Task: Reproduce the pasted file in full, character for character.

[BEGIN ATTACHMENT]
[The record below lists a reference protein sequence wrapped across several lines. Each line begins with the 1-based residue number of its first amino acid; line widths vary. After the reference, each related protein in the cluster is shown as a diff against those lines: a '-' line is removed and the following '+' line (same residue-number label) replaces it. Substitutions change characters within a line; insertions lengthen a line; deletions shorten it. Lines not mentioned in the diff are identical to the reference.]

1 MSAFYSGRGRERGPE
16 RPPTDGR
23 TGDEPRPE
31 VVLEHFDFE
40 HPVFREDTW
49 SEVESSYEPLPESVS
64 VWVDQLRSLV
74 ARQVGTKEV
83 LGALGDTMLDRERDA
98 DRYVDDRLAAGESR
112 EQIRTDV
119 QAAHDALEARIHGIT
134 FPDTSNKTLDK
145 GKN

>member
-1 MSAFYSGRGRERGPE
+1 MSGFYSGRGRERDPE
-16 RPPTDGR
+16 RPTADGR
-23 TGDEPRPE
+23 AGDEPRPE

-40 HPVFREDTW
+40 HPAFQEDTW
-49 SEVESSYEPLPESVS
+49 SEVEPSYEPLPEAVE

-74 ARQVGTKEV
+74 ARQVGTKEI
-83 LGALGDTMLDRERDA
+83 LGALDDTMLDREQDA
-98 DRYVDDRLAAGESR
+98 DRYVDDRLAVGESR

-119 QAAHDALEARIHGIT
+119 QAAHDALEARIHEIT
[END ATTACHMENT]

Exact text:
[The record below lists a reference protein sequence wrapped across several lines. Each line begins with the 1-based residue number of its first amino acid; line widths vary. After the reference, each related protein in the cluster is shown as a diff against those lines: a '-' line is removed and the following '+' line (same residue-number label) replaces it. Substitutions change characters within a line; insertions lengthen a line; deletions shorten it. Lines not mentioned in the diff are identical to the reference.]

1 MSAFYSGRGRERGPE
16 RPPTDGR
23 TGDEPRPE
31 VVLEHFDFE
40 HPVFREDTW
49 SEVESSYEPLPESVS
64 VWVDQLRSLV
74 ARQVGTKEV
83 LGALGDTMLDRERDA
98 DRYVDDRLAAGESR
112 EQIRTDV
119 QAAHDALEARIHGIT
134 FPDTSNKTLDK
145 GKN

>member
-1 MSAFYSGRGRERGPE
+1 MSGFYSGRGRERDPE
-16 RPPTDGR
+16 RPTADGR
-23 TGDEPRPE
+23 AGDEPRPE

-40 HPVFREDTW
+40 HPAFQEDTW
-49 SEVESSYEPLPESVS
+49 SEVEPSYEPLPEAVE

-74 ARQVGTKEV
+74 ARQVGTKEI
-83 LGALGDTMLDRERDA
+83 LGALDDTMLDREQDA
-98 DRYVDDRLAAGESR
+98 DRYVDDRLAVGESR

-119 QAAHDALEARIHGIT
+119 QAAHDALEARIHEIT